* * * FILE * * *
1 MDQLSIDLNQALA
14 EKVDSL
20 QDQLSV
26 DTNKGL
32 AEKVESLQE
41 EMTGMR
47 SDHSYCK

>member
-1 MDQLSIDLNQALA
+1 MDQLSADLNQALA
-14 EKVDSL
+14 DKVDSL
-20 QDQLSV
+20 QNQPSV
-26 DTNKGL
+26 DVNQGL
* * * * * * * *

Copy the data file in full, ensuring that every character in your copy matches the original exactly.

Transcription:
1 MDQLSIDLNQALA
14 EKVDSL
20 QDQLSV
26 DTNKGL
32 AEKVESLQE
41 EMTGMR
47 SDHSYCK

>member
-1 MDQLSIDLNQALA
+1 MDQLSADLNQALA
-14 EKVDSL
+14 DKVDSL
-20 QDQLSV
+20 QNQPSV
-26 DTNKGL
+26 DVNQGL